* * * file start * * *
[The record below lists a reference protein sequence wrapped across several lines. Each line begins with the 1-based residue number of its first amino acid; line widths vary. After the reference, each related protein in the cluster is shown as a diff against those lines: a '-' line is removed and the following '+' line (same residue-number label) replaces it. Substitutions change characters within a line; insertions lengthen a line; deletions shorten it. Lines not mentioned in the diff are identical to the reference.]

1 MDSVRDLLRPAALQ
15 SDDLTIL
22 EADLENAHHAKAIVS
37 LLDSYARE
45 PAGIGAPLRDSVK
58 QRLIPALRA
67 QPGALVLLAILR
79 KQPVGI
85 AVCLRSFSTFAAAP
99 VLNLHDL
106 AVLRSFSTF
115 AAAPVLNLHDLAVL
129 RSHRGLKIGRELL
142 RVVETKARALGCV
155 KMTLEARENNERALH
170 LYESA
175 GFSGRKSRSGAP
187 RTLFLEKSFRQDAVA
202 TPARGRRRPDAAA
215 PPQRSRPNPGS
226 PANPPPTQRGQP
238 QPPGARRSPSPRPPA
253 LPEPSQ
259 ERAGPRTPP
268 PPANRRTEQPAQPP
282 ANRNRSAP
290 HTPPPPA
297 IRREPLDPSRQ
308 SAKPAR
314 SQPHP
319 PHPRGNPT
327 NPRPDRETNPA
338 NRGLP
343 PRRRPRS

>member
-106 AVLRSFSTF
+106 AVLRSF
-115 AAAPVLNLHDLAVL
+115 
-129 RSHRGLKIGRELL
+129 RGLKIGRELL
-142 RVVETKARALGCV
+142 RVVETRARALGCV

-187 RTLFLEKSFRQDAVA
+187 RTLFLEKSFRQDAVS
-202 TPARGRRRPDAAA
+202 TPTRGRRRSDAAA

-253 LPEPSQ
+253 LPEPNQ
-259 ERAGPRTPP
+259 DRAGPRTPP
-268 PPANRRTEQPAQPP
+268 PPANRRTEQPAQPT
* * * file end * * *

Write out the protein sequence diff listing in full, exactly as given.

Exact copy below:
[The record below lists a reference protein sequence wrapped across several lines. Each line begins with the 1-based residue number of its first amino acid; line widths vary. After the reference, each related protein in the cluster is shown as a diff against those lines: a '-' line is removed and the following '+' line (same residue-number label) replaces it. Substitutions change characters within a line; insertions lengthen a line; deletions shorten it. Lines not mentioned in the diff are identical to the reference.]

1 MDSVRDLLRPAALQ
15 SDDLTIL
22 EADLENAHHAKAIVS
37 LLDSYARE
45 PAGIGAPLRDSVK
58 QRLIPALRA
67 QPGALVLLAILR
79 KQPVGI
85 AVCLRSFSTFAAAP
99 VLNLHDL
106 AVLRSFSTF
115 AAAPVLNLHDLAVL
129 RSHRGLKIGRELL
142 RVVETKARALGCV
155 KMTLEARENNERALH
170 LYESA
175 GFSGRKSRSGAP
187 RTLFLEKSFRQDAVA
202 TPARGRRRPDAAA
215 PPQRSRPNPGS
226 PANPPPTQRGQP
238 QPPGARRSPSPRPPA
253 LPEPSQ
259 ERAGPRTPP
268 PPANRRTEQPAQPP
282 ANRNRSAP
290 HTPPPPA
297 IRREPLDPSRQ
308 SAKPAR
314 SQPHP
319 PHPRGNPT
327 NPRPDRETNPA
338 NRGLP
343 PRRRPRS

>member
-106 AVLRSFSTF
+106 AVLRSF
-115 AAAPVLNLHDLAVL
+115 
-129 RSHRGLKIGRELL
+129 RGLKIGRELL
-142 RVVETKARALGCV
+142 RVVETRARALGCV

-187 RTLFLEKSFRQDAVA
+187 RTLFLEKSFRQDAVS
-202 TPARGRRRPDAAA
+202 TPTRGRRRSDAAA

-253 LPEPSQ
+253 LPEPNQ
-259 ERAGPRTPP
+259 DRAGPRTPP
-268 PPANRRTEQPAQPP
+268 PPANRRTEQPAQPT